US Supreme Court takes up immigration detention dispute
U.S. Supreme Court is seen in Washington, U.S., October 3, 2016. REUTERS/Yuri Gripas

The U.S. Supreme Court on Wednesday takes up a new immigration dispute as it ponders the circumstances in which the federal government can detain people awaiting deportation after they have completed their sentences for criminal convictions.

The nine justices will hear an hour of arguments in an appeal by President Donald Trump’s administration - which has taken a hard line toward immigration - of a lower court ruling in favor of immigrants that it has said hampers the government’s ability to deport people who have committed crimes.

The plaintiffs include two legal U.S. residents involved in separate lawsuits filed in 2013, a Cambodian immigrant named Mony Preap convicted of marijuana possession and a Palestinian immigrant named Bassam Yusuf Khoury convicted of attempting to manufacture a controlled substance.

The case comes before the court on Trump-appointed Justice Brett Kavanaugh’s second day on the bench following his Senate confirmation on Saturday after a fierce political fight.

Under federal immigration law, immigrants who are convicted of certain offenses are subject to mandatory detention during their deportation process. They can be held indefinitely without a bond hearing after completing their criminal sentences.

The San Francisco-based 9th U.S. Circuit Court of Appeals ruled in 2016 that convicted immigrants who are not immediately detained by immigration authorities after finishing their sentences cannot later be placed into indefinite detention awaiting possible deportation. The 9th Circuit decided that immigrants who were later detained after completing their prison time - sometimes years later - could seek bond hearings to argue for their release.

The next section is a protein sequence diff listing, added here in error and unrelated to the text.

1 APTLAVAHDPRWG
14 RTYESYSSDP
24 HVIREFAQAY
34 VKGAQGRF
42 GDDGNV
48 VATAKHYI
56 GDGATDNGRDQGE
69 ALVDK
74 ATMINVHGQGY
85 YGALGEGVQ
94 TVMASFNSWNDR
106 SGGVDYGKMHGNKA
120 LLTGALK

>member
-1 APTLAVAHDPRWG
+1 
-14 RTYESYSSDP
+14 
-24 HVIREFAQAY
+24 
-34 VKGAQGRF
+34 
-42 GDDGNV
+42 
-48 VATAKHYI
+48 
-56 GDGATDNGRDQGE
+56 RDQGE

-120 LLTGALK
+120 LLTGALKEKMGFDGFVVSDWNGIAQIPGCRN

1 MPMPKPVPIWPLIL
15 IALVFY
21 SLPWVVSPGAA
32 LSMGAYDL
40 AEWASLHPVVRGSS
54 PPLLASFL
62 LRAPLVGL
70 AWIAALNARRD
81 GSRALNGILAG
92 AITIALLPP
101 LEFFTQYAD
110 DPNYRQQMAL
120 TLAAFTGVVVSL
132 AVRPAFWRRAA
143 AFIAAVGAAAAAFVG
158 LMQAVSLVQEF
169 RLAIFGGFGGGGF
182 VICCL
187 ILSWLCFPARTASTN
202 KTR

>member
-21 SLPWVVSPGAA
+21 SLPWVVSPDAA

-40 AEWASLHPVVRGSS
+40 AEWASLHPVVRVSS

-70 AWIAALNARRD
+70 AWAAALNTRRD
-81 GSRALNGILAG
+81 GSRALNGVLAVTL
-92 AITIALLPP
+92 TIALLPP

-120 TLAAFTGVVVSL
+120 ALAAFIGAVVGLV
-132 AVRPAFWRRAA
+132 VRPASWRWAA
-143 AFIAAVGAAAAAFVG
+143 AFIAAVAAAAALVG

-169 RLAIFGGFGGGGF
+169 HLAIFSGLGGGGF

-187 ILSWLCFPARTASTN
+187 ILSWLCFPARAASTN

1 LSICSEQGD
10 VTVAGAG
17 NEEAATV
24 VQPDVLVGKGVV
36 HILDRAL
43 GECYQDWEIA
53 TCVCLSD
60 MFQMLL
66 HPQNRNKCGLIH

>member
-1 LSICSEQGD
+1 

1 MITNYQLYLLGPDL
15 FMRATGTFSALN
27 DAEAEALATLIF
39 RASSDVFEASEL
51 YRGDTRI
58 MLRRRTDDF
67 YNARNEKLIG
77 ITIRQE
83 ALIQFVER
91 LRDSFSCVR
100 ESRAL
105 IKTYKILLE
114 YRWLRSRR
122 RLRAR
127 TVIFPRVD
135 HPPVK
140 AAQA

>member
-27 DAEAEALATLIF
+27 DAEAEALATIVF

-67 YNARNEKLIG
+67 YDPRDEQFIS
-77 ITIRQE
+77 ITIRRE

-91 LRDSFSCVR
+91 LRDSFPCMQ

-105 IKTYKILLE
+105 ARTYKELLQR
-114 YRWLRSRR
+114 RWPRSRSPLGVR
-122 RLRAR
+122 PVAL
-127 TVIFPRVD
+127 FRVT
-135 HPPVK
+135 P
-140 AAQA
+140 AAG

With the administration’s intensified immigration enforcement, growing numbers of people likely will be detained awaiting deportation. The administration also is locked in a fight with so-called sanctuary states and cities that offer protection to illegal immigrants. 

At bond hearings, immigrants can argue that they should be released on the basis that they do not post a danger to society or are not a flight risk.

The high court agreed to take up the dispute in March after ruling in another immigrant detention case a month earlier. The justices in that case curbed the ability of immigrants held in long-term detention during deportation proceedings to argue for their release, overturning another 9th Circuit ruling. [nL2N1QH0X9]

The law in question states that the government can detain convicted immigrants “when the alien is released” from criminal detention. Civil rights lawyers for two groups of plaintiffs argued that the language of the law shows that it applies only immediately after immigrants are released.

Just as former President Barack Obama’s administration had argued, the Trump administration said the government should have the power to detain such immigrants at any time.

Trump’s biggest court victory on immigration came in June when the justices upheld his ban on people entering the United States from several Muslim-majority countries. 

A ruling in the bond hearing case is due by the end of June.

Reporting by Lawrence Hurley; Editing by Will Dunham